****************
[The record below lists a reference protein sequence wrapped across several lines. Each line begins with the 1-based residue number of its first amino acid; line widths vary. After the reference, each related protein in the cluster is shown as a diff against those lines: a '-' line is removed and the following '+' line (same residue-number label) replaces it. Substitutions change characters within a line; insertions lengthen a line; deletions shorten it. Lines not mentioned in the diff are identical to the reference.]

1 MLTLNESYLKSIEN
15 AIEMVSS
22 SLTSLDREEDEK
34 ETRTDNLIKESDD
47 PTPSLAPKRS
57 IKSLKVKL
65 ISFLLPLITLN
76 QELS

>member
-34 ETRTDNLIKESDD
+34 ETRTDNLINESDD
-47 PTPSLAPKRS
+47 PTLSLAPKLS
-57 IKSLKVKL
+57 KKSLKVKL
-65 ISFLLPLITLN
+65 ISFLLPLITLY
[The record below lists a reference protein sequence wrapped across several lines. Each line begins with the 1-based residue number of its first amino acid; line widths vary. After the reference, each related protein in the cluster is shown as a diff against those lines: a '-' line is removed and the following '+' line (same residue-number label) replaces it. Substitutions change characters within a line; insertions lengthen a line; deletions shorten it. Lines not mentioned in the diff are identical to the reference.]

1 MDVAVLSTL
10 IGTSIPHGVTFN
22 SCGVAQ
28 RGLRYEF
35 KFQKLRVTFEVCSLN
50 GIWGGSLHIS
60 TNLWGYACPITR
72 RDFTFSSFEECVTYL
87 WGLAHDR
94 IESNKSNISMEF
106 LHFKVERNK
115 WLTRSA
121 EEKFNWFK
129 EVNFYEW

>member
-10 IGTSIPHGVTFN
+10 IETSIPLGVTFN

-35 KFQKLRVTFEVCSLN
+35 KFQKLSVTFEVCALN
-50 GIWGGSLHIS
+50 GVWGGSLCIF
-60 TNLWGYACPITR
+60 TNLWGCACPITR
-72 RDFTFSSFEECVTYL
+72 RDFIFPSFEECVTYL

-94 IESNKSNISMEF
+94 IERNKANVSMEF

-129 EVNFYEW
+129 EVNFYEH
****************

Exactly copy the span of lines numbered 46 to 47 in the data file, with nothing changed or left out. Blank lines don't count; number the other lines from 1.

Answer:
+94 IERNKANVSMEF

-129 EVNFYEW